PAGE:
Honest John: which is best, pure electric or one of the many types of hybrid?

Our consumer champion advises on the best kind of 'electrified' car depending on your needs

BMW Mini electric car being charged
Charging ahead: but should it be a pure electric car, a plug-in hybrid or even a self-charging hybrid that doesn't require plugging in? Credit: Michael Dalder/Reuters

If your car has developed a fault, or for consumer advice, turn to Honest John by emailing [email protected]

Astra la visitor

I want to buy a new car later this year but I am confused about the new technology available. There seem to be hybrids, light hybrids, plug-in hybrids and pure electric. We do lots of short journeys, quite frequent round trips of about 80 miles and occasional, but regular, journeys of 200 miles or more each way. What would be the most suitable type of car for our use? PG

Mild hybrids have 12v or 48v electric motors to regenerate otherwise wasted energy and assist a petrol engine. They work quite well. Self-charging hybrids have bigger batteries and electric motor generators to do the same thing more effectively. I've seen 55mpg from a big Toyota Camry hybrid, 63mpg from a Toyota Auris hybrid and nearly 80mpg from a Toyota Yaris hybrid (the latter driven very carefully). The next stage is a Plug-in Hybrid Electric Vehicle (PHEV) that can run for up to 20-30 miles on electricity stored from plugging in to the mains, after which it reverts to running as a self-charging hybrid. Cars that are solely electric (EVs) tend to have ranges of between 80 and 300 miles, depending on the size of the (very expensive) battery. If you want to follow government guidelines, you could go electric but you would need to recharge any electric car costing less than £30,000 before you reach the end of your 200-mile journeys. At the current time, for the sort of use that you describe I'd go for a plain self-charging hybrid such as a Toyota C-HR or a Kia Niro.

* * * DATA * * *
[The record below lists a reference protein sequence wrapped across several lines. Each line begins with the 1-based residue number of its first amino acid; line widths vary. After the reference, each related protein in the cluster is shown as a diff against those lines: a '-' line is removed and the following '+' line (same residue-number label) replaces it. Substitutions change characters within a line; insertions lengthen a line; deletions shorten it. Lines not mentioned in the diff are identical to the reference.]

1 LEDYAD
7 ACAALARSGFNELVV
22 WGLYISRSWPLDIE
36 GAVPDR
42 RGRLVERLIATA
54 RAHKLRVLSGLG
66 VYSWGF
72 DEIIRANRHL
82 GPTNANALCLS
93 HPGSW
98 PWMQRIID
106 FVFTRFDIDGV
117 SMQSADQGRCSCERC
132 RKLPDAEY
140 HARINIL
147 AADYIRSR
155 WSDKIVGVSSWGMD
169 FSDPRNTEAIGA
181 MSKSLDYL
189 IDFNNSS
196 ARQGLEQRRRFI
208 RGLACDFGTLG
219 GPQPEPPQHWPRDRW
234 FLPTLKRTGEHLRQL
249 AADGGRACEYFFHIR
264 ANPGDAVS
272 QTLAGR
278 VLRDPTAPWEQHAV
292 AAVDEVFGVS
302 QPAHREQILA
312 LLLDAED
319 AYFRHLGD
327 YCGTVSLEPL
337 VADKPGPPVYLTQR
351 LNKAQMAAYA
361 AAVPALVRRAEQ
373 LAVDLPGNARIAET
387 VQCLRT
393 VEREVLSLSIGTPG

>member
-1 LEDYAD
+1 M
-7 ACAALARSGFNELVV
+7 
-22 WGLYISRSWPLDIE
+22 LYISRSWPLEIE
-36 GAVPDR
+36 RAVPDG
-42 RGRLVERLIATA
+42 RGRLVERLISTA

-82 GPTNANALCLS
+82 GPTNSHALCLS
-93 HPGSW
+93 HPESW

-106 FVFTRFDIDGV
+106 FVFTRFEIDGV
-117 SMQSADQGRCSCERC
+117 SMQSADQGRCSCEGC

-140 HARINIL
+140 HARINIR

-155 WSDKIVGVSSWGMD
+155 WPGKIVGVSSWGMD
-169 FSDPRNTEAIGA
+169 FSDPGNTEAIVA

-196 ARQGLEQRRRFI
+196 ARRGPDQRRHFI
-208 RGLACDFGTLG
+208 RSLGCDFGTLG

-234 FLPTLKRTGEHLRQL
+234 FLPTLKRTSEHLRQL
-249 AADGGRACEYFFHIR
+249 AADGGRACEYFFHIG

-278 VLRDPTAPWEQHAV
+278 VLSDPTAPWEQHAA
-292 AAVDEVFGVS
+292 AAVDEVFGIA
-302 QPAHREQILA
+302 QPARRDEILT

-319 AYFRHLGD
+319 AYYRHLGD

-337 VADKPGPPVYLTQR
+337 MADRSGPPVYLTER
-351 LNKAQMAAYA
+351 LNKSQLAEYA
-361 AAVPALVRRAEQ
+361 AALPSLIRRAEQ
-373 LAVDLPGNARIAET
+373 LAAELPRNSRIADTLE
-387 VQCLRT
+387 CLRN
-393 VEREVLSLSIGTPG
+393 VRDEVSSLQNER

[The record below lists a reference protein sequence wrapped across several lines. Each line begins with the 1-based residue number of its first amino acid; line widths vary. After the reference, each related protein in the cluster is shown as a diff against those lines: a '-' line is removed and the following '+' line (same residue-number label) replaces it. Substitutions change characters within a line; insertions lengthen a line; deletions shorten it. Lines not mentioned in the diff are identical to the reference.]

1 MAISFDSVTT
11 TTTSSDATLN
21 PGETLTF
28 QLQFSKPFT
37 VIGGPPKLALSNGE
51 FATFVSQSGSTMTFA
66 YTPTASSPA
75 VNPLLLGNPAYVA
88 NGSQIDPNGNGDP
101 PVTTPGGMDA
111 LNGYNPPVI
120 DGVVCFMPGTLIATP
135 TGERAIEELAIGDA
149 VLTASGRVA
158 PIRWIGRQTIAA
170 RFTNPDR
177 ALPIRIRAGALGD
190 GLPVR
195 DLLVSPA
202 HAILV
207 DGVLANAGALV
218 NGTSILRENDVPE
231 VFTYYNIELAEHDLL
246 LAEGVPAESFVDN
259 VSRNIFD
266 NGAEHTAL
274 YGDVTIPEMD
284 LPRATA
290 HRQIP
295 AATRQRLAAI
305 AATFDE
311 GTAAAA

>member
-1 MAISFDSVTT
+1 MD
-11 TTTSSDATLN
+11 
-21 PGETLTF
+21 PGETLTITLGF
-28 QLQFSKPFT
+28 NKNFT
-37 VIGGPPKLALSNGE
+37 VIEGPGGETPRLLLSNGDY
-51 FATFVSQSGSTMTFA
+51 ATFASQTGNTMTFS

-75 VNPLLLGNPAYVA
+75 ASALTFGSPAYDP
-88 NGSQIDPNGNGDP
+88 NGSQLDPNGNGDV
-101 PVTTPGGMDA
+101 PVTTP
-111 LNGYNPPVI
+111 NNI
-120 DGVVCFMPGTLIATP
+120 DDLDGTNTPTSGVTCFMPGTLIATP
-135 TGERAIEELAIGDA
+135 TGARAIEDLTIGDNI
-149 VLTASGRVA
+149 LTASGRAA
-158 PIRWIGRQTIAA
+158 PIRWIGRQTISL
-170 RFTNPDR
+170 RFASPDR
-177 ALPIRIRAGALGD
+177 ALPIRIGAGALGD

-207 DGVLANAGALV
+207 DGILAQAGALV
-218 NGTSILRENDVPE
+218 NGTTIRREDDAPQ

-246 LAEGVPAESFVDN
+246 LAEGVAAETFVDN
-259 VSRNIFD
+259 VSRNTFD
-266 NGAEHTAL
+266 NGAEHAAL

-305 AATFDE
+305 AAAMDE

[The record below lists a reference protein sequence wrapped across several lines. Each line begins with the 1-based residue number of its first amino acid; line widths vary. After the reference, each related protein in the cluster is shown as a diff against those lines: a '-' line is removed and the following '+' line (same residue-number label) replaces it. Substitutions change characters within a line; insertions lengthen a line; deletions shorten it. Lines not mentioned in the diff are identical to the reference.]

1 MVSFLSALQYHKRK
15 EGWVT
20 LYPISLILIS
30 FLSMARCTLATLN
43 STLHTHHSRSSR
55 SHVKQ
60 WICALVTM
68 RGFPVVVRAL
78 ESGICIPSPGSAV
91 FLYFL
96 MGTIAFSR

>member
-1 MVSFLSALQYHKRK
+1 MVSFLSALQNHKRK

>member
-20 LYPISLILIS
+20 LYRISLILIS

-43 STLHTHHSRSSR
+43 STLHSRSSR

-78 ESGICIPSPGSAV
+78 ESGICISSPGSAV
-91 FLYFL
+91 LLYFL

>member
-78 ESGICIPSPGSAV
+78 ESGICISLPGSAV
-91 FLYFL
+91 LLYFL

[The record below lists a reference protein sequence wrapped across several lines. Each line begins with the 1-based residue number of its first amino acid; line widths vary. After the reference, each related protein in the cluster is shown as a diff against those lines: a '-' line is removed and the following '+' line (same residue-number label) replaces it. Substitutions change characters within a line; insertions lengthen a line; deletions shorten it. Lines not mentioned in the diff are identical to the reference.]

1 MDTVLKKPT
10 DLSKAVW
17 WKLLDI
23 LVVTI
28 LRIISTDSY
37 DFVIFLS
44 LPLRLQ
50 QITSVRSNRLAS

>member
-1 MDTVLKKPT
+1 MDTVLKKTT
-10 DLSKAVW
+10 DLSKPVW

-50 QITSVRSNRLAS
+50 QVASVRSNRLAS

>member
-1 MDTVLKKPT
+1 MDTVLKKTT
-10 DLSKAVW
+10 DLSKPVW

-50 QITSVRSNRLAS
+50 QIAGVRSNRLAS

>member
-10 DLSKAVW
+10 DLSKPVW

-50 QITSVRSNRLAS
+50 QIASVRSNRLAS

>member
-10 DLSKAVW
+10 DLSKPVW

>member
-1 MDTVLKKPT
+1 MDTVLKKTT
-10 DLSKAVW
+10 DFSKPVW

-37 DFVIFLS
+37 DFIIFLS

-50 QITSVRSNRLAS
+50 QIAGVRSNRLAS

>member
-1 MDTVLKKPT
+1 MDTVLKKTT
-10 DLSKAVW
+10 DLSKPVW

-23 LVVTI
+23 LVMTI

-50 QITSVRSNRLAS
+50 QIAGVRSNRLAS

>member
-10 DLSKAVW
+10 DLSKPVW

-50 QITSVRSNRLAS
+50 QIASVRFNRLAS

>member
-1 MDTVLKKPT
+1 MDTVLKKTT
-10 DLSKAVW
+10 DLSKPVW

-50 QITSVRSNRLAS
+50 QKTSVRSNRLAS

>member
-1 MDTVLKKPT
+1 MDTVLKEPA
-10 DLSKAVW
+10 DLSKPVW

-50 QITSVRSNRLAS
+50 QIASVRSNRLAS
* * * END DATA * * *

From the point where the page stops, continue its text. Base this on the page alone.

Unfair isle

The turbocharger of my 2017 Peugeot Bipper van blew at only 896 miles and was replaced. The second turbo failed at 4,666 miles and this is where my problem begins. I live in the Shetland Islands, we do not have a Peugeot dealership so the vehicle had to go to Aberdeen for repair the first time. The Aberdeen dealer closed and the nearest is now Peterhead. Peugeot Customer Care stated it would reimburse me the expenses to get the vehicle there. Now Peugeot is refusing the warranty claim because the oil used in its services is not detailed on the invoices. I have now been without the use of the vehicle for two months. What can I do? GF

The two turbo failures should not have happened. Your Bipper has a 1,248cc Fiat Multijet diesel engine that is not known for turbo failure, but does require a specific Selenia oil. The only reason I can think of for failures at such low mileage is restricted oil supply to the turbo bearing, possibly because the bearing oil feed and return pipes became blocked with carbon. If both of these oil pipes were not replaced at the same time as the first turbo, that would explain the extremely short life of the second.

Plough man’s launch

Is it worth pursuing a claim for whiplash after spinal damage? Credit: Clara Molden